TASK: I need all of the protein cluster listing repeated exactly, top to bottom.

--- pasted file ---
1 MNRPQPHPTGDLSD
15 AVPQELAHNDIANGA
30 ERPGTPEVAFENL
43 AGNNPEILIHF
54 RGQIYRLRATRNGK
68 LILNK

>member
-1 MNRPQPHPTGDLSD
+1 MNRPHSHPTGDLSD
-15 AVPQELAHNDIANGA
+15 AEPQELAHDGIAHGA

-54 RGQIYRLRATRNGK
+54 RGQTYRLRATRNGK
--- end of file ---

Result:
1 MNRPQPHPTGDLSD
15 AVPQELAHNDIANGA
30 ERPGTPEVAFENL
43 AGNNPEILIHF
54 RGQIYRLRATRNGK
68 LILNK

>member
-1 MNRPQPHPTGDLSD
+1 MNRPHSHPTGDLSD
-15 AVPQELAHNDIANGA
+15 AEPQELAHDGIAHGA

-54 RGQIYRLRATRNGK
+54 RGQTYRLRATRNGK